Thomas of York (1220/1225–1260/1269)

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Thomas of York, the English metaphysician and theologian, joined the Franciscan order by 1245, and he became doctor of theology at Oxford in 1253. He was fifth lecturer to the Oxford Franciscans (1253/1254) and sixth lecturer at the Cambridge convent (1256/1257). Thomas was the protégé of both Adam Marsh and Robert Grosseteste, whose tradition he followed. He wrote a treatise, Manus Quae contra Omnipotentem (The hand which is raised against the almighty), supporting St. Bonaventure in the battle between seculars and mendicants at Paris.

His major work, Sapientiale, written between 1250 and 1260 and never finished, is the earliest known metaphysical summa of the thirteenth century. It makes use of all the major writers of antiquity, as well as the Muslim and Jewish philosophers (particularly Avicebron and Maimonides), the Church Fathers, and his immediate predecessors at Paris and Oxford. Although he presents all the important opinions on each point, he is not a mere compiler but an original and profound philosopher who had mastered the entire corpus of knowledge available.

In the Sapientiale he treats all the standard metaphysical problems, both general and specific (a distinction he seems to have been the first to make), from an essentially Augustinian standpoint. His theory of matter is eclectic: There is a universal matter that is pure potentiality, and matter understood simply as privation. Heavenly bodies, for example, lack the second kind. Because in act they are already everything they are capable of becoming, they are free of any privation. He subscribes to a modified form of Grosseteste's light metaphysics, including a form of corporeity that is present in every body. Since form is the principle of individuation, however, there must be a plurality of forms in any given body. (Thomas does not explicitly raise this question, but it is implicit in much that he says.) He is very clear, though, that the soul cannot be a form perfecting that of the body. It is itself composite and is related to the body "as a pilot is to a ship." The soul is able to gain knowledge by abstracting universals from singulars through sense (the complete universal can be known from one singular), but it gains more certain knowledge from above, receiving ideas from Ideas through interior illumination.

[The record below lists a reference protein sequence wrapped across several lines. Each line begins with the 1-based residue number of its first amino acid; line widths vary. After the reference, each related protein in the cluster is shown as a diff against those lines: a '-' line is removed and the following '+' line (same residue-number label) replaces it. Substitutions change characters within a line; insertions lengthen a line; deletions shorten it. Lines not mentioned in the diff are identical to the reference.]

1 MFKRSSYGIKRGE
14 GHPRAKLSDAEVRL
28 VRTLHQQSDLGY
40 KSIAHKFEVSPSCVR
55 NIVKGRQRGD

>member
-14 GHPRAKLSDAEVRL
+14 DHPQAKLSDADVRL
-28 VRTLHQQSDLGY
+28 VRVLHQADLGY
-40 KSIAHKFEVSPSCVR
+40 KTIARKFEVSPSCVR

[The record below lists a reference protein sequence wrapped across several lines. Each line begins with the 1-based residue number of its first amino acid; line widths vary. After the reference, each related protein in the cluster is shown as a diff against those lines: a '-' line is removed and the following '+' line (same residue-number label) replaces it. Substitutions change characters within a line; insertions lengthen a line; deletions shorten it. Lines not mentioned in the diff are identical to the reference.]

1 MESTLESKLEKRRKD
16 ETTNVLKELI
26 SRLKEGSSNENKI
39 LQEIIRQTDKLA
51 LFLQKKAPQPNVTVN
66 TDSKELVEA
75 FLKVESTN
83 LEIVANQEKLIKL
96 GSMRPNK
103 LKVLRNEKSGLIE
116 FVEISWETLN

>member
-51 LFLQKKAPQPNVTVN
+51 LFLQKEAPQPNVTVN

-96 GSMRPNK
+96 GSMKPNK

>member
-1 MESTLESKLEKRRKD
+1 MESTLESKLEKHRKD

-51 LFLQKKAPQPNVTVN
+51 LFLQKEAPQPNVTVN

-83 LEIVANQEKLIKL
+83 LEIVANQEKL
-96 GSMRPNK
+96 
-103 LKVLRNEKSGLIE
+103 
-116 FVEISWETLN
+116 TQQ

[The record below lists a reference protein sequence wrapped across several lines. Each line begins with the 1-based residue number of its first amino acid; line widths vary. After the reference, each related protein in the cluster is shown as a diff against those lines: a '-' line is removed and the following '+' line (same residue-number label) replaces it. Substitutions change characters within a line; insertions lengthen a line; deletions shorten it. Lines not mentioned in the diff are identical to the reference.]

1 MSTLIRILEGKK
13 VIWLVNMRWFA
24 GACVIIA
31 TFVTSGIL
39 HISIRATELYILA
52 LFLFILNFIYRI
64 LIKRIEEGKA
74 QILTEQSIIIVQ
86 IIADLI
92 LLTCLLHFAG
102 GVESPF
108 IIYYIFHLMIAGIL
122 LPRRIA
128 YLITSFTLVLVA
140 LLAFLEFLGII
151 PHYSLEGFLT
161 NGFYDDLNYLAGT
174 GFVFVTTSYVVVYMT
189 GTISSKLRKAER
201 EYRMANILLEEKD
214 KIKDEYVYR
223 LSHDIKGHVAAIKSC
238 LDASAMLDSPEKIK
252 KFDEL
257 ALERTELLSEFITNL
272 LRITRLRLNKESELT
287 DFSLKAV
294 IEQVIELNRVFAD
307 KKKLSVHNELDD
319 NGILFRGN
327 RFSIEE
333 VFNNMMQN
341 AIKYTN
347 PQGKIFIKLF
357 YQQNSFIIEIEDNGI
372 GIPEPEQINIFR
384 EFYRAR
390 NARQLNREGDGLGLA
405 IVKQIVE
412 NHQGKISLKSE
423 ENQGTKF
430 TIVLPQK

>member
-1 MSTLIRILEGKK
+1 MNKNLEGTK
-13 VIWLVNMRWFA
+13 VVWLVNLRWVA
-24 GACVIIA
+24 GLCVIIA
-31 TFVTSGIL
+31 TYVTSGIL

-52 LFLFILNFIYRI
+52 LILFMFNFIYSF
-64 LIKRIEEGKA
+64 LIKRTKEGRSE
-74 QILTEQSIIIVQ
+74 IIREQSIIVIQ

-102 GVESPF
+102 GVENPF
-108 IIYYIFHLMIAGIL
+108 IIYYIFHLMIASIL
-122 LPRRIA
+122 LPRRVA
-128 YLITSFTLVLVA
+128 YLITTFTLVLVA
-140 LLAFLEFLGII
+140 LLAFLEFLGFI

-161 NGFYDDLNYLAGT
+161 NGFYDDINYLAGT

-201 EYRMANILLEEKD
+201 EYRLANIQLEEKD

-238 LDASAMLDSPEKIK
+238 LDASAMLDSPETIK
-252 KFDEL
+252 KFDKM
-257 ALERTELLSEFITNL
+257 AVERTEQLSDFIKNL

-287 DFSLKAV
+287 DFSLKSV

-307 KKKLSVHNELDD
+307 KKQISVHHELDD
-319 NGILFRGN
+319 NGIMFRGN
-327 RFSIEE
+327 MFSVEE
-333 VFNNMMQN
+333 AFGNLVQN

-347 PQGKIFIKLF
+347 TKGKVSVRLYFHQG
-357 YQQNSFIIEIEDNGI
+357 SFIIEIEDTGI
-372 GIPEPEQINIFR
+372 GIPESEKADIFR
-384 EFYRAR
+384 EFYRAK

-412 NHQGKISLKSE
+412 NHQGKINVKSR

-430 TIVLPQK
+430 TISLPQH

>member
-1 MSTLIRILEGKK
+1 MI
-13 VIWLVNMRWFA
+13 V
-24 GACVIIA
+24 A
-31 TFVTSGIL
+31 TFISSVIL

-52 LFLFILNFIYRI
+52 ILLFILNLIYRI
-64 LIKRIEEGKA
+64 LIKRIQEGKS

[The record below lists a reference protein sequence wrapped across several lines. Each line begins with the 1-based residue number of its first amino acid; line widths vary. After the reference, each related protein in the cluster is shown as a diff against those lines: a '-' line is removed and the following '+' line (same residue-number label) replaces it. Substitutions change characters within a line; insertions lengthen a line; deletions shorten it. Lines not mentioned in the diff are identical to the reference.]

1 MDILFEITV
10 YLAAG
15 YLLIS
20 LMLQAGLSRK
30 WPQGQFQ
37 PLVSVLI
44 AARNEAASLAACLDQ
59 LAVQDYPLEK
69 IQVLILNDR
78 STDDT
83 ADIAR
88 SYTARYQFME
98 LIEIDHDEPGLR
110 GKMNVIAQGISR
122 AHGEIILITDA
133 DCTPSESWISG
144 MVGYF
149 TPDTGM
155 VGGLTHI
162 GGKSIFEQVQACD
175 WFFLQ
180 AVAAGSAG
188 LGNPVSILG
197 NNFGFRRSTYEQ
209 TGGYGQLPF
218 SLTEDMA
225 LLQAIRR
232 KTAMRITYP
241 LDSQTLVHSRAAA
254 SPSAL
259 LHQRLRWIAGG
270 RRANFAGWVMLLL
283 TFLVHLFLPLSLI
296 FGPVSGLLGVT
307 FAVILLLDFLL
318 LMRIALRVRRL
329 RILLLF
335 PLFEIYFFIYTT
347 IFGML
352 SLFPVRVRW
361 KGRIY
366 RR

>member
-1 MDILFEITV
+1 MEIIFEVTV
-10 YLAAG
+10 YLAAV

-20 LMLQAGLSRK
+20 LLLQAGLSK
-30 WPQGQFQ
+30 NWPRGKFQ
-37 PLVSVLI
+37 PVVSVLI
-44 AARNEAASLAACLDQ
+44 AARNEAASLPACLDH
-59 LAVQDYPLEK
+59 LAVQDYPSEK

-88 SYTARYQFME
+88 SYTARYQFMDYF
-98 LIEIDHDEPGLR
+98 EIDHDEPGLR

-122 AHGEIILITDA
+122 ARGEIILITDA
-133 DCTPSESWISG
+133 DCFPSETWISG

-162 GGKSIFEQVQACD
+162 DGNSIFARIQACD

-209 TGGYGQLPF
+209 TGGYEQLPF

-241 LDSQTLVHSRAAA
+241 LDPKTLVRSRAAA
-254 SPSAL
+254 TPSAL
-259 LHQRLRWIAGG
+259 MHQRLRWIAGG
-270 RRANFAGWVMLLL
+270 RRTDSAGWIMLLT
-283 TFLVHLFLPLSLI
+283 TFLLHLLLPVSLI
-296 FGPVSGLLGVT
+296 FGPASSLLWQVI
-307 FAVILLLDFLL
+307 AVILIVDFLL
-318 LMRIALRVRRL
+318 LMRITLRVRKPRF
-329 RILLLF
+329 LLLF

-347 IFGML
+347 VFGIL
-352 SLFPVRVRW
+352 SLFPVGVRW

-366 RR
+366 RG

Thomas maintained the distinction in creatures between essence and existence, the latter characterized by composition from matter and form, and the mark of a creature's contingency. His emphasis on the contingency of creation prevented his arriving at a clear-cut assertion of the efficacy of natural causes, although he usually seems to favor this position.

Finally, Thomas was a vigorous proponent of what had become the typical Franciscan position since Grosseteste, denying the eternity of the world, of time, of matter, and of motion, and refusing any accommodation to the Aristotelian or Averroistic schools.

See also Augustinianism; Averroism; Bonaventure, St.; British Philosophy; Essence and Existence; Grosseteste, Robert; Ibn Gabirol, Solomon ben Judah; Maimonides; Metaphysics, History of; Patristic Philosophy.


An edition of the Sapientiale is being prepared by R. J. O'Donnell, C.S.B. Pending its appearance, see D. E. Sharp, Franciscan Philosophy at Oxford in the Thirteenth Century (Oxford: Oxford University Press, 1930), pp. 49114; Felix Treserra, "De Doctrinis Metaphysicis Fratris Thomae de Eboraco," in Analecta Sacra Tarraconensis 5 (1929): 33102; and A. B. Emden, A Biographical Register of the University of Oxford to A.D. 1500 (Oxford: Clarendon Press, 19571959), Vol. III, pp. 21392140.

Richard C. Dales (1967)